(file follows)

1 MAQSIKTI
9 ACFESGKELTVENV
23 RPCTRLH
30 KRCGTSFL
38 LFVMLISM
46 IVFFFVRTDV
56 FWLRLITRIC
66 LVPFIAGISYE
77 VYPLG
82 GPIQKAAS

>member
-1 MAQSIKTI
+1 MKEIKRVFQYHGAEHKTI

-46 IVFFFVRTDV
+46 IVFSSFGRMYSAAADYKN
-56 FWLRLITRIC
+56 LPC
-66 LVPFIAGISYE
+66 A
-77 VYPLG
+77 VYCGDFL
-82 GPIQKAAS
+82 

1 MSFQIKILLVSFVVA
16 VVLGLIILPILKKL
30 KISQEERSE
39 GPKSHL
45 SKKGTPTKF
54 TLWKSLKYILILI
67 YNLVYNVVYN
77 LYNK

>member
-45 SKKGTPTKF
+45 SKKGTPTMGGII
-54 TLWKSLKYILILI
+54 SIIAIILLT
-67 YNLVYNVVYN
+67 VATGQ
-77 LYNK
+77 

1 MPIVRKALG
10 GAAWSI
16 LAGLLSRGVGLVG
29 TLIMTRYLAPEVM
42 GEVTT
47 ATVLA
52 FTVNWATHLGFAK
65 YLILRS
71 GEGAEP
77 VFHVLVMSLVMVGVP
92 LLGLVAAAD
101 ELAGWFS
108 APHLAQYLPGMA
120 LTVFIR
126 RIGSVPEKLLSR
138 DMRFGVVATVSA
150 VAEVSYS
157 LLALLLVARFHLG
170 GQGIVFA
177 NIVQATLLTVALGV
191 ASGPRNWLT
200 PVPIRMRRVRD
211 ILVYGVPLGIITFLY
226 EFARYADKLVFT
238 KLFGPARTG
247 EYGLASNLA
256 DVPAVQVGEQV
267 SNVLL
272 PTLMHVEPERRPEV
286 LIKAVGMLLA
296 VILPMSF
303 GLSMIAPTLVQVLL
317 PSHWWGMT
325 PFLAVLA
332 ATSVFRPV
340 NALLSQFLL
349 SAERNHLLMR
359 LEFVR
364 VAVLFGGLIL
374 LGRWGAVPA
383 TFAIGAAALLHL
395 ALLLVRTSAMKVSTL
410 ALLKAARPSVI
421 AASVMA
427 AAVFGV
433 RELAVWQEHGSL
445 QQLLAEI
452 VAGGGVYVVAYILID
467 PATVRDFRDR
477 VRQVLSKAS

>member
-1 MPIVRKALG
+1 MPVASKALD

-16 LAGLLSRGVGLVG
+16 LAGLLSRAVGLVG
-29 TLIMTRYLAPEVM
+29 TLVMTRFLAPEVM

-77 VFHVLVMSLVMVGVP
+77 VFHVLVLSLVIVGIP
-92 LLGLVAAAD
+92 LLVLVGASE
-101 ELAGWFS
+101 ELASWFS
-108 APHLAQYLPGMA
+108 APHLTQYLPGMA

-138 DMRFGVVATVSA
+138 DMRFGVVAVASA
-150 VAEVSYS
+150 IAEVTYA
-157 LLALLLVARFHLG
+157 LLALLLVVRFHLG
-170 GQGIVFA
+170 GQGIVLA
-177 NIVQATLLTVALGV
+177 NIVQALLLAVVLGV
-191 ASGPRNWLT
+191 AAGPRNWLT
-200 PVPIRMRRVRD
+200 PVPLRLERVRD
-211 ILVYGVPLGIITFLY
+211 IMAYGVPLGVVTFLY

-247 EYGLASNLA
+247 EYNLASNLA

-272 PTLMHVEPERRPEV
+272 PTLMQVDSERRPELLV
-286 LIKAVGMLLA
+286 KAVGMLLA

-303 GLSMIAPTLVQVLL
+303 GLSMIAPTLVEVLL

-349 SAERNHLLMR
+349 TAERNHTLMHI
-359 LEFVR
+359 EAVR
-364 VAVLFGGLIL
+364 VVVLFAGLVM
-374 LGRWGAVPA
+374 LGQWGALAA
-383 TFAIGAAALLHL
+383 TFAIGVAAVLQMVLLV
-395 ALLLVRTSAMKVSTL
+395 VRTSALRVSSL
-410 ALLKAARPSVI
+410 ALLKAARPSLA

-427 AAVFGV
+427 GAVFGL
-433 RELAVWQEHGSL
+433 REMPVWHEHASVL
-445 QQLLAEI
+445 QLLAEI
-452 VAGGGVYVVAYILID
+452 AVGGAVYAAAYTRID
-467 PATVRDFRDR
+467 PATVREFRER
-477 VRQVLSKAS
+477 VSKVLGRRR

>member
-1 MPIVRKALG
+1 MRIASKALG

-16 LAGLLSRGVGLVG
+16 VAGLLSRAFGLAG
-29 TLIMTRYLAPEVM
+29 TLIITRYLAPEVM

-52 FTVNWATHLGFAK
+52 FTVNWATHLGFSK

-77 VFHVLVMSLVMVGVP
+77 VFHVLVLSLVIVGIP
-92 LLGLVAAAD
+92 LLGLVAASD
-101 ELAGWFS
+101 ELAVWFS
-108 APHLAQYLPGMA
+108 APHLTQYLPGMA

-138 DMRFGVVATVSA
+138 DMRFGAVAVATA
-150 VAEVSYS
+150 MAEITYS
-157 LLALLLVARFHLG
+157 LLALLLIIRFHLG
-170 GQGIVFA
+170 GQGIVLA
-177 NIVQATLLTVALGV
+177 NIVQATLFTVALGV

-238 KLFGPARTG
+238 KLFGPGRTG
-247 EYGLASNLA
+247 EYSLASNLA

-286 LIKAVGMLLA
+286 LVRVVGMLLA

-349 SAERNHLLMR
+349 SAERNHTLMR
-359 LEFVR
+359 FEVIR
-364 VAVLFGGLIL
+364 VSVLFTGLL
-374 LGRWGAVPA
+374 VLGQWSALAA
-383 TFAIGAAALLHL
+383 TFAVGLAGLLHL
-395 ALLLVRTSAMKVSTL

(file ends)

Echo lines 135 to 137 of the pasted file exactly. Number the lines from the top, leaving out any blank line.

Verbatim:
+364 VVVLFAGLVM
-374 LGRWGAVPA
+374 LGQWGALAA